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Hungry for change: A new issue for new elections

It is my moral responsibility as a citizen in a democratic country that sells weapons to mass murderers like Burma

On Sunday, beginning with a protest in Jerusalem on Jerusalem day, I joined Elie Joseph’s ongoing hunger strike to protest Israeli weapons sales to murderous regimes. It’s the most important issue of the coming elections you’ve never heard of and no one talks about. Let me try to explain why.

This isn’t a step I take lightly. I am a father of 5 young children. And I like to eat. But for too long, I have lived in dissonance between the severity of this problem, and my reaction to it. And now that I have a window of opportunity in my life to respond in a way that is more proportional (though actually, still insufficient), I feel compelled to take advantage of it.

“If things are really as bad as you say they are,” said a friend to me a number of months ago, “then you should be out in the streets, you should be doing everything in your power to stop it.” He was absolutely right, except for one thing. It’s probably not as bad as I say. It’s probably far worse. What I have learned in the last three years of activism about Israeli weapons sales to murderous regimes is horrifying, and because of Israel’s official policy of zero transparency regarding weapons exports, it may just be the tip of the iceberg.

One example from yesterday. While officially, Israel claims that it stopped selling weapons to the Burmese government, which is still in the process of committing what the UN called “a textbook case of ethnic cleansing” of the Rohingya minority, a delegation from the Burmese military was seen yesterday at the main Israeli weapons exposition of the year, in Tel Aviv, and their interest didn’t seem purely theoretical. Even the official denial of weapons sales to the country only came months after the genocide started in earnest, in August of 2017, and years after reports of gross human rights violations.

The United States Holocaust Museum’s Genocide Watch project released a report in May 2015 with the following conclusion: “We left Burma deeply concerned that so many preconditions for genocide are already in place…the Rohingya may once again become the target of mass atrocities, including genocide.” But this didn’t stop Israel from hosting Senior General Min Aung Hiang for an official visit that included meetings with President Rivlin, and tours of Israeli weapons factories.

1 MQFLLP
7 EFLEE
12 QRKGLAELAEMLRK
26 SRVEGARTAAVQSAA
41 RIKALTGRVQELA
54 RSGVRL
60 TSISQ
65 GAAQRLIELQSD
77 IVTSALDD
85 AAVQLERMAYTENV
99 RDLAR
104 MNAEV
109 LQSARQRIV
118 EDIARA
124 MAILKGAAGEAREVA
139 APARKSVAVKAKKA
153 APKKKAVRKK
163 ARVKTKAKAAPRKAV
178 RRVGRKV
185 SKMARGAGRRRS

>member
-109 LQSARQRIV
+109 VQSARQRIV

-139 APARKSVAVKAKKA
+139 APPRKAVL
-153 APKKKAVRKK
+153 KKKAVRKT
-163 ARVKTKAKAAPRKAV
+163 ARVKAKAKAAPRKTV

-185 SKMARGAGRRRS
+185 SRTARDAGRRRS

Apparently, the Holocaust Museum knew a thing or two about the early warning signs of genocide, for indeed, after a test balloon operation in October 2016 in which they killed hundreds of Rohingya and were met with indifference, the Burmese military embarked on a campaign whose explicit goal was to “cleanse” the country of the Rohingya, burning down hundreds of villages, and forcing 80% of the population of the Rohingya to flee their homes and seek refuge. Modest estimates put the death toll over 10,000 in a month long operation.

So I look in the mirror and I ask myself a simple question. What is the moral responsibility of a citizen in a democratic country in which it is legal, and even encouraged, to sell weapons to mass murderers? The blessing, and the responsibility, of living in a democracy is the people’s ability to influence policy. The flipside of that responsibility is that, if there is a policy in place for which the people do not demand change, they are implicated and responsible for it. Three years of activism on this topic- of studying the evidence, and speaking with politicians and with senior officials in the security establishment- have convinced me that there is only one thing that can possibly begin to change this situation, and that is massive public pressure on the government to pass a law, along the lines of similar laws that exist in the United States and the European Union, which will forbid weapons sales to human rights violators.

The unexpected return of election season is an opportunity that must not be missed. Israeli support and training of human rights violators is the most acute test of the question that lies at the very core of this election season. Will this country by guided, first and foremost, by moral vision, or will realpolitik trump moral considerations at every turn? Who can be bothered by a little corruption, or a lot of corruption, or the manipulation of the press, or the undermining of the justice system, if our safety is at stake? If realpolitik can justify support of genocide abroad, we must not be surprised when it is enlisted to justify lesser moral ills at home, all in the interest of safety and security.

I don’t know how long my hunger strike will last. I’ve never done this before. I’m basically just a regular guy, with a family, a job, and the desire not to wake up every morning as an enabler of human rights violators, and not to allow myself to go on as if it’s “business as usual” as long as that is the case. But I don’t expect, or need, masses of people to join us in this hunger strike for that to change (though that would be encouraging and powerful). All we need is for every citizen of this country who resonates with that simple desire, and I firmly believe that is most of us, to make a straightforward demand of the political party they plan on voting for. Make legislation on this issue one of your basic conditions for entering the government.

I’m hungry for change. Do you care?

About the Author
Avidan Freedman is the rabbi of the Shalom Hartman Institute's Hevruta program, an educator Hartman Boys High School in Jerusalem, and an activist against Israeli weapons sales to human rights violators.
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